Securitized lenders were heralded as a driving force in commercial real estate finance during the boom years, but in the down cycle the lenders who have held loans on their balance sheets through thick and thin will be the catalyst for establishing a floor on hotel valuations and resuscitating a weak property sales market.

That's the opinion of Charles Tomb, president and CEO of Integrity Hospitality Advisors based in Stamford, Conn. “Once that first big bank or small regional bank starts to come out and say, ‘OK, here is what we're doing with our balance sheet,’ the others can't be criticized.” Tomb addressed valuations and the state of the market during a panel on distressed hotels at the 15th annual Lodging Conference in Phoenix Sept. 25. “The visibility of write-downs against their balance sheets — that's the catalyst.”

As regulators turn up the heat on banks to clean up their balance sheets, the ensuing mark-to-market of assets will not only help CMBS special servicers better manage the expectations of bondholders, Tomb says, but it also will stimulate commercial real estate financing. “Right now valuations are all over the place. These opinions of value coming from brokers are pieces of paper that nobody can hang their hat on.”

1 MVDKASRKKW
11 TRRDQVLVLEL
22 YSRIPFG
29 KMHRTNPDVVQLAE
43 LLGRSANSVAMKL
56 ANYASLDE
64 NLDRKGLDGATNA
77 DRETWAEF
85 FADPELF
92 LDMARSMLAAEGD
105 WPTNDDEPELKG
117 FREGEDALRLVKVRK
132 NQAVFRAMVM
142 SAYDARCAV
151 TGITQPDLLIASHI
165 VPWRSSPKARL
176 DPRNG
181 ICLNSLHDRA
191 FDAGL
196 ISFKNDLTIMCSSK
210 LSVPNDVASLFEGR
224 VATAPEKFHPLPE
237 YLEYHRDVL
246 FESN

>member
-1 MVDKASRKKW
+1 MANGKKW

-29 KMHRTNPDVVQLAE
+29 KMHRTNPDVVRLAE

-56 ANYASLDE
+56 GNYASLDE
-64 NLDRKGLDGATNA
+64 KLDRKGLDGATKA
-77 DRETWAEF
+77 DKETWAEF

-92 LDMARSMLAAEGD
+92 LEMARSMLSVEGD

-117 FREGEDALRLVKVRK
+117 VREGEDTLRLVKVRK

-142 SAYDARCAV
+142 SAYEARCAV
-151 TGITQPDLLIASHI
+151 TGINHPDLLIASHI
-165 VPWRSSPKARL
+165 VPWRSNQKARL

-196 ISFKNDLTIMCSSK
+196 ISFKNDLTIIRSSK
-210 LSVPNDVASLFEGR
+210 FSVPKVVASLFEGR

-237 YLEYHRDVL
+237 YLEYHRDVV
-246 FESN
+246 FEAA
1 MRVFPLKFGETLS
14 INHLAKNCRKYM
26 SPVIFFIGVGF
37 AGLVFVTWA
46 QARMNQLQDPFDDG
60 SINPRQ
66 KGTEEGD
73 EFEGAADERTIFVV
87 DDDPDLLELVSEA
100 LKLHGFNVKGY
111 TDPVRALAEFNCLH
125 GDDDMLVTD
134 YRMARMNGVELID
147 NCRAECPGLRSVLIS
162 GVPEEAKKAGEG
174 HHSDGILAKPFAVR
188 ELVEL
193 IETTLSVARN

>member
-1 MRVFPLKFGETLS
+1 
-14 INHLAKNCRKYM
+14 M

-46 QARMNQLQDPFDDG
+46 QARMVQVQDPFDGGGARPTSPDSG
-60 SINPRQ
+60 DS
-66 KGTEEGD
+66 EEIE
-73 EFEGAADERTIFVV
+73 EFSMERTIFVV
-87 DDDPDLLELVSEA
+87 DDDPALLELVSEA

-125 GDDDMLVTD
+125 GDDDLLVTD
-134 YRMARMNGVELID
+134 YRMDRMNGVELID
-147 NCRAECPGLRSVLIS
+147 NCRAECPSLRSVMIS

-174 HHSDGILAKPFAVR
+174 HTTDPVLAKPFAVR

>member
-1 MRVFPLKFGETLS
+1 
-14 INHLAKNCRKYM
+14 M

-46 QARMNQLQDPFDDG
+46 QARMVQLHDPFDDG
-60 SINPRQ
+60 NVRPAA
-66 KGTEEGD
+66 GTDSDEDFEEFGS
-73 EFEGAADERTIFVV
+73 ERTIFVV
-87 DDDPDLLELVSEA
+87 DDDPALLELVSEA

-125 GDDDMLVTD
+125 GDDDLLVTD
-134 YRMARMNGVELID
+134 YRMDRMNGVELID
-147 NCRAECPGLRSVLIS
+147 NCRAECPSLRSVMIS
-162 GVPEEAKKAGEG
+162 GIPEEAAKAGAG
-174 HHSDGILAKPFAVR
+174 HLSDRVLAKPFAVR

But exactly when balance-sheet lenders will take the write-downs is uncertain. Jerome Cataldo, president of Schaumburg, Ill.-based Hostmark Hospitality Group, says a paralysis of sorts has set in industry-wide stemming from a fear of criticism. “You can apply that to the lender, the buyer, the seller, every aspect of the industry. For example, the buyer says, ‘I don't want to be the first guy to buy at the wrong price. I want to wait for the bottom.’ ”

The hotel distress is spreading. An estimated 650 hotel loans are in the hands of CMBS special servicers, says Bill Linehan, executive vice president at Atlanta-based Hodges Ward Elliott, a brokerage and investment banking firm. The special servicers manage loans in default and conduct the workout or foreclosure process.

“The staggering number is the watch list, which has over 1,400 hotels that are in technical default,” says Linehan. The total delinquency rate for CMBS hotel loans 30 days or more past due rose to 4.9% in August, up from 4.7% in July and 0.3% in September 2008, reports Horsham, Pa.-based researcher Realpoint.

Hotel loan delinquencies are expected to rise further as business and leisure travel slow, resulting in greater declines in revenue per available room and average daily rate.

To bolster their standing with lenders and regain equity lost in falling valuations, an increasing number of owners are seeking joint-venture equity partners. For example, a REIT or private equity source might take control of the asset and use its balance sheet to renegotiate a bank loan or seek an extension of the note.

As the economy rebounds, one big challenge facing Cataldo of Hostmark is the underwriting analysis. “Even as demand comes back into the marketplace, where is it going to go first? What type of assets is it going to?”